Polymer Modified Steel Fibre Reinforced Concrete
Polymer cement concretes have high tensile strength, good ductile behavior and high impact resistance capability due to the formation of a three dimensional polymer network through the hardened cementitious matrices. Because of the void-filling effect of this network and its bridging across cracks, the porosity decreases and pore radius are refined. Furthermore, the transition zone may be improved due to the adhesion of a polymer. A styrene butadiene rubber emulsion is incorporated to improve the ductile behavior and flexural strength of steel fibre reinforced cement concretes (SFC). Silica fume and fly ash are also used to enhance the densification of cementitious matrix. The mechanical properties, microstructure, porosity and pore size distribution of polymer modified steel fibre reinforced concrete are studied
Mix Design Of SFC
As with any other type of concrete, the mix proportions for SFC depend upon the requirements for a particular job, in terms of strength, workability, and so on. Several procedures for proportioning SFC mixes are available, which emphasize the workability of the resulting mix. However, there are some considerations that are particular to SFC. In general, SFC mixes contain higher cement contents and higher ratios of fine to coarse aggregate than do ordinary concretes, and so the mix design procedures the apply to conventional concrete may not be entirely applicable to SFC. Commonly, to reduce the quantity of cement, up to 35% of the cement may be replaced with fly ash (Nguyen Van, 2006). In addition, to improve the workability of higher fibre volume mixes, water reducing admixtures and, in particular, superplasticizers are often used, in conjunction with air entrainment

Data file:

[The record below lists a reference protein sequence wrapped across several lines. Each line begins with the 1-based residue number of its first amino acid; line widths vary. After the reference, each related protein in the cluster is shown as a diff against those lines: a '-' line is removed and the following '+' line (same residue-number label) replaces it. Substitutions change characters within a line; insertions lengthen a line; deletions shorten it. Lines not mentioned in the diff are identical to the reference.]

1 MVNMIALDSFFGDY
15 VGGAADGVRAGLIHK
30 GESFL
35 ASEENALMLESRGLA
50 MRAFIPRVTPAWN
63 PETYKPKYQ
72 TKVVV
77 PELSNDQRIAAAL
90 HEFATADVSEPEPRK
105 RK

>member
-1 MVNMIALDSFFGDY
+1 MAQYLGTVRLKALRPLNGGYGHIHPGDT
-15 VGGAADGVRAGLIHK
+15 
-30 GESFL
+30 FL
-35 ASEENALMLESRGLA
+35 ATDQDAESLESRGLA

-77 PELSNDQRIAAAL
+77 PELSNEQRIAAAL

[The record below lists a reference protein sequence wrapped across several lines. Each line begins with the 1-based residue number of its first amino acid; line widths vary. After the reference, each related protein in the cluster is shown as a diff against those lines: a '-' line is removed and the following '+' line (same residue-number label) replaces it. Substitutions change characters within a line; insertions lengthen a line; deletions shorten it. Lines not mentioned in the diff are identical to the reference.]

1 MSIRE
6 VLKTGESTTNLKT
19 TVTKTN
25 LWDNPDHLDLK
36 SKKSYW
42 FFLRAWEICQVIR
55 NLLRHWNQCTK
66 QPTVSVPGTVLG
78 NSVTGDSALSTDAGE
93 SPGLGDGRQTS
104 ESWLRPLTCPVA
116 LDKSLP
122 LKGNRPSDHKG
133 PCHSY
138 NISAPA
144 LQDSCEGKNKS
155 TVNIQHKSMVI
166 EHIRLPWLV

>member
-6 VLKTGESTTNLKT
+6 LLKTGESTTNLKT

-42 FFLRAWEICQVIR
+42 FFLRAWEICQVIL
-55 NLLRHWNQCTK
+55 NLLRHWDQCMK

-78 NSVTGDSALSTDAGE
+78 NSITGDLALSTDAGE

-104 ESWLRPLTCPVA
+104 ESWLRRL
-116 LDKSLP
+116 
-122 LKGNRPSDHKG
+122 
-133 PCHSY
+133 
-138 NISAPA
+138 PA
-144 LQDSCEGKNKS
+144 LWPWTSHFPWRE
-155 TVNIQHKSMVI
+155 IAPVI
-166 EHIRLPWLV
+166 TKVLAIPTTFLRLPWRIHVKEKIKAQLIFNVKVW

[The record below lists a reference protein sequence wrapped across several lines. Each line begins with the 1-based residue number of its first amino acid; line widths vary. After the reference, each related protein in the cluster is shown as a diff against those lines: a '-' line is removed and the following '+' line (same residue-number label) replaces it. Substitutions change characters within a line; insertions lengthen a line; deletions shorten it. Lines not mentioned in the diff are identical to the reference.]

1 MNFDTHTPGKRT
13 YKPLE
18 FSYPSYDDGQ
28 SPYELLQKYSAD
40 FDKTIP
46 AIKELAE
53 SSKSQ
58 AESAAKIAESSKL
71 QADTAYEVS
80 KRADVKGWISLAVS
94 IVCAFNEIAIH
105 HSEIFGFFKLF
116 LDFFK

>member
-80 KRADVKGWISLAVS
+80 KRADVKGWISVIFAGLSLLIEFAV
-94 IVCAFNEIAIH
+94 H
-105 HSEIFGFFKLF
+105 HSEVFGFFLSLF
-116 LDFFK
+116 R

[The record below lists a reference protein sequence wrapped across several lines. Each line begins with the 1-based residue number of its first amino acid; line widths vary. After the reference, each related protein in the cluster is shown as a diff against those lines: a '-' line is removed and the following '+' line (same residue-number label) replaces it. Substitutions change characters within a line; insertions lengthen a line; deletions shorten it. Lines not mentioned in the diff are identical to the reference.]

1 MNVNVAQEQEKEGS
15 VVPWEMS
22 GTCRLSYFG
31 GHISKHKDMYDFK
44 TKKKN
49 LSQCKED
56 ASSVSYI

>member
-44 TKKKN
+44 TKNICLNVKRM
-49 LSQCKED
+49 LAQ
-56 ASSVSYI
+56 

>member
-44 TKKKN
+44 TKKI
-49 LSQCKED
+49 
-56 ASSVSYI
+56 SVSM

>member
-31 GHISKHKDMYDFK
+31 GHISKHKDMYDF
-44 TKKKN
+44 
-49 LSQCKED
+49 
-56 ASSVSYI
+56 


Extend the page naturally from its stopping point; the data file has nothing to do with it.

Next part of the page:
Applications Of SFC
The uses of SFC over the past thirty years have been so varied and so widespread, that it is difficult to categorize them. The most common applications are pavements, tunnel linings, pavements and slabs, shotcrete and now shotcrete also containing silica fume, airport pavements, bridge deck slab repairs, and so on. There has also been some recent experimental work on roller-compacted concrete (RCC) reinforced with steel fibres. The fibres themselves are, unfortunately, relatively expensive; a 1% steel fibre addition will approximately double the material costs of the concrete, and this has tended to limit the use of SFC to special applications.
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